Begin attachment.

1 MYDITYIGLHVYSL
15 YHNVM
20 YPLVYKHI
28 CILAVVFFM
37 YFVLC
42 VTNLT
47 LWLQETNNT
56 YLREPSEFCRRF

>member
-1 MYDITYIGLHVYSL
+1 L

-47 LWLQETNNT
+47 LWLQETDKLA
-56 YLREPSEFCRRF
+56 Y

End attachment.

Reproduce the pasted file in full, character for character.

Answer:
1 MYDITYIGLHVYSL
15 YHNVM
20 YPLVYKHI
28 CILAVVFFM
37 YFVLC
42 VTNLT
47 LWLQETNNT
56 YLREPSEFCRRF

>member
-1 MYDITYIGLHVYSL
+1 L

-47 LWLQETNNT
+47 LWLQETDKLA
-56 YLREPSEFCRRF
+56 Y